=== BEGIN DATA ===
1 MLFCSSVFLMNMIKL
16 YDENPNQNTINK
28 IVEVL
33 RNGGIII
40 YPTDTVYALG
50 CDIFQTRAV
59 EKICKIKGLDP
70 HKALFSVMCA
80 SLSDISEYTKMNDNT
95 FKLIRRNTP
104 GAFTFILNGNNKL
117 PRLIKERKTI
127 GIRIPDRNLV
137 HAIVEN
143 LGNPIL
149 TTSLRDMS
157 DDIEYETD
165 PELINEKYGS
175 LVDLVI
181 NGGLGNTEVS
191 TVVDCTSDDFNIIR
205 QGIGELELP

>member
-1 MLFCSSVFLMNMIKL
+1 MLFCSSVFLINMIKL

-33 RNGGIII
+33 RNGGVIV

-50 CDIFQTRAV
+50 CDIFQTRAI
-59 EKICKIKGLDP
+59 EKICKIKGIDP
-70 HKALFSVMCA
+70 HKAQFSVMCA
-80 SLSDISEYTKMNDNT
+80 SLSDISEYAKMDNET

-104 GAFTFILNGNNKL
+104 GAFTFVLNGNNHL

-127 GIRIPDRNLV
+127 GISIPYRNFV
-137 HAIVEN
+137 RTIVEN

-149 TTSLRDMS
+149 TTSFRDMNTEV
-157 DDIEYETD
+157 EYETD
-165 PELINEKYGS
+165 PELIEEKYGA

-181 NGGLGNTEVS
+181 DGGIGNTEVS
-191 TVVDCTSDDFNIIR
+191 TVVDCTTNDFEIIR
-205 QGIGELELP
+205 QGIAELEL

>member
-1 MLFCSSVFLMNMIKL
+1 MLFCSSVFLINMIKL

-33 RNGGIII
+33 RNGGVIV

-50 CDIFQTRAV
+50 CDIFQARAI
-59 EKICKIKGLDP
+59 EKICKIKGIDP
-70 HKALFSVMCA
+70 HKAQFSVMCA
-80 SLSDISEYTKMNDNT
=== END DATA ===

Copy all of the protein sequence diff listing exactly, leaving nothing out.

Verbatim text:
1 MLFCSSVFLMNMIKL
16 YDENPNQNTINK
28 IVEVL
33 RNGGIII
40 YPTDTVYALG
50 CDIFQTRAV
59 EKICKIKGLDP
70 HKALFSVMCA
80 SLSDISEYTKMNDNT
95 FKLIRRNTP
104 GAFTFILNGNNKL
117 PRLIKERKTI
127 GIRIPDRNLV
137 HAIVEN
143 LGNPIL
149 TTSLRDMS
157 DDIEYETD
165 PELINEKYGS
175 LVDLVI
181 NGGLGNTEVS
191 TVVDCTSDDFNIIR
205 QGIGELELP

>member
-1 MLFCSSVFLMNMIKL
+1 MLFCSSVFLINMIKL

-33 RNGGIII
+33 RNGGVIV

-50 CDIFQTRAV
+50 CDIFQTRAI
-59 EKICKIKGLDP
+59 EKICKIKGIDP
-70 HKALFSVMCA
+70 HKAQFSVMCA
-80 SLSDISEYTKMNDNT
+80 SLSDISEYAKMDNET

-104 GAFTFILNGNNKL
+104 GAFTFVLNGNNHL

-127 GIRIPDRNLV
+127 GISIPYRNFV
-137 HAIVEN
+137 RTIVEN

-149 TTSLRDMS
+149 TTSFRDMNTEV
-157 DDIEYETD
+157 EYETD
-165 PELINEKYGS
+165 PELIEEKYGA

-181 NGGLGNTEVS
+181 DGGIGNTEVS
-191 TVVDCTSDDFNIIR
+191 TVVDCTTNDFEIIR
-205 QGIGELELP
+205 QGIAELEL

>member
-1 MLFCSSVFLMNMIKL
+1 MLFCSSVFLINMIKL

-33 RNGGIII
+33 RNGGVIV

-50 CDIFQTRAV
+50 CDIFQARAI
-59 EKICKIKGLDP
+59 EKICKIKGIDP
-70 HKALFSVMCA
+70 HKAQFSVMCA
-80 SLSDISEYTKMNDNT